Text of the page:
To keep Americans building new and marketable skills throughout their working lives, the Budget provides $19 billion for job training and employment programs Government-wide, a $1.1 billion, or 6 per cent, increase from 2010. This level includes two new innovation funds that will test and evaluate new approaches to training disconnected youths, building regional partnerships, and supporting apprenticeships. The Budget will also support a 10-year extension of Trade Adjustment Assistance Act assistance for American workers who have lost their jobs due to imports or shifts in production overseas, and provide additional support for training in green jobs.
Research and Innovation
At the very core of the Administration’s efforts to build a new foundation for growth are efforts to encourage American innovation. We already made the largest investment in basic research funding in history last year, and we propose to build on that: the Budget would increase civilian research and development (R&D) by 6.4 per cent, with the aim of helping to create conditions for greater economic productivity and the emergence of new growth- and job-creating businesses.
But while continuing the commitment to double funding for three key basic research agencies–the National Science Foundation, the Department of Energy’s Office of Science, and the National Institute of Standards and Technology–the Budget also eliminates programs that are not effectively achieving their goals. For example, the Budget cancels NASA’s Constellation program, which was intended to return astronauts to the Moon by 2020, but has run severely behind schedule and over-budget. In place of Constellation, the Budget proposes to leverage international partnerships and commercial capabilities to set the stage for a revitalized human space flight program, while also accelerating work–constrained for years due to the budget demands of Constellation–on climate science, green aviation, science education, and other priorities.
Although it is clear our Nation can no longer afford its heavy reliance on fossil fuels to power the economy, the transition from fossil fuels to clean energy will challenge both America’s technical ingenuity and our political will. Yet this challenge holds out tremendous possibilities–not just for improving our health and the environment, but also for transforming our economy into the world leader in clean energy technologies.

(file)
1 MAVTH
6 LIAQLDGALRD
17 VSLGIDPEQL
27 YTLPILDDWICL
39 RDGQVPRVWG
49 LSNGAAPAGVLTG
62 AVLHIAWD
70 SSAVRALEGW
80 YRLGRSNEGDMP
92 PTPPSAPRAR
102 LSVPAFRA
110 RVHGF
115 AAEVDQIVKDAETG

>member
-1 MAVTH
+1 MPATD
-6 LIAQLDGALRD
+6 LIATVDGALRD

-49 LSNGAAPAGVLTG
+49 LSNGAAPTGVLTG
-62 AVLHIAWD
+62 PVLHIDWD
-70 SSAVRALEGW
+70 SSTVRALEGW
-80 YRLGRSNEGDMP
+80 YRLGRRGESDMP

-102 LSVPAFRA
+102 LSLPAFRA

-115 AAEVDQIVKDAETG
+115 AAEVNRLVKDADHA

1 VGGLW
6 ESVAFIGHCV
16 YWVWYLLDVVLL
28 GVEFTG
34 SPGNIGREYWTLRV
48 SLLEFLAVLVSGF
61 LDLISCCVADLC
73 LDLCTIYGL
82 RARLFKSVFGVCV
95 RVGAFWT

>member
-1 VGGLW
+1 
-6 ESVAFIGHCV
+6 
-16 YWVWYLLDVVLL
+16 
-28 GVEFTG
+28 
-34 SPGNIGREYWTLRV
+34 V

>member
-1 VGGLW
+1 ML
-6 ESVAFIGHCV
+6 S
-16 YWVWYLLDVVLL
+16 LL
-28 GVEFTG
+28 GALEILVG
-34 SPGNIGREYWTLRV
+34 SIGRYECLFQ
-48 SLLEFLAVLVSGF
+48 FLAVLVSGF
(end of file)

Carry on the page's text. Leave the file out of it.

The Recovery Act is already investing $90 billion in clean energy, and the Budget extends that commitment. It would expand by $5 billion our Advanced Energy Manufacturing Tax Credit, a 30 per cent credit for qualified investments in new, expanded, or re-equipped clean energy projects. It would also substantially enhance support for construction of new nuclear power plants by increasing loan guarantee authority for such projects by $36 billion. It would fund a $500 million credit subsidy to support $3 billion to $5 billion of loan guarantees for energy efficiency and renewable energy projects. And it would continue work begun under the Recovery Act to modernize our electrical grid so that it is smarter, stronger, and more efficient, and so that it helps to foster the growth of wind and solar energy projects.
For too long, our Nation avoided making the necessary investments in the roads, bridges, levees, waterways, communications networks, and transit systems needed to keep pace with the times. Outdated infrastructure burdens our communities in a number of ways: longer commutes, businesses choosing to locate elsewhere including overseas, and growth and job creation held back. Through the Recovery Act, we made the largest investment in our Nation’s infrastructure since President Eisenhower called for the creation of the national highway system half a century ago.
The Budget will build upon the Recovery Act’s infrastructure investments. For example, the Budget proposes to invest $4 billion in a new National Infrastructure Innovation and Finance Fund to invest in projects of demonstrable merit and of regional or national significance. And it would also follow through on the Administration’s five-year, $5 billion commitment to develop high-speed rail routes.